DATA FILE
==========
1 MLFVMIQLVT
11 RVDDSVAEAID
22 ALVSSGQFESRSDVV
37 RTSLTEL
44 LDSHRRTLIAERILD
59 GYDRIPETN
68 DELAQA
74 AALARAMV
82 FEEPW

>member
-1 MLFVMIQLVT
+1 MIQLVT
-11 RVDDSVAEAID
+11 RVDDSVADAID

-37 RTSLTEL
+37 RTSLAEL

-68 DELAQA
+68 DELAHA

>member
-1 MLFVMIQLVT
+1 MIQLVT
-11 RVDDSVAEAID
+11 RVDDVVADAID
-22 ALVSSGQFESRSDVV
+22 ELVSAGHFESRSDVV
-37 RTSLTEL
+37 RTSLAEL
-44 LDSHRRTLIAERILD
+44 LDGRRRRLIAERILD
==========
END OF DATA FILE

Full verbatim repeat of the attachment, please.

1 MLFVMIQLVT
11 RVDDSVAEAID
22 ALVSSGQFESRSDVV
37 RTSLTEL
44 LDSHRRTLIAERILD
59 GYDRIPETN
68 DELAQA
74 AALARAMV
82 FEEPW

>member
-1 MLFVMIQLVT
+1 MIQLVT
-11 RVDDSVAEAID
+11 RVDDSVADAID

-37 RTSLTEL
+37 RTSLAEL

-68 DELAQA
+68 DELAHA

>member
-1 MLFVMIQLVT
+1 MIQLVT
-11 RVDDSVAEAID
+11 RVDDVVADAID
-22 ALVSSGQFESRSDVV
+22 ELVSAGHFESRSDVV
-37 RTSLTEL
+37 RTSLAEL
-44 LDSHRRTLIAERILD
+44 LDGRRRRLIAERILD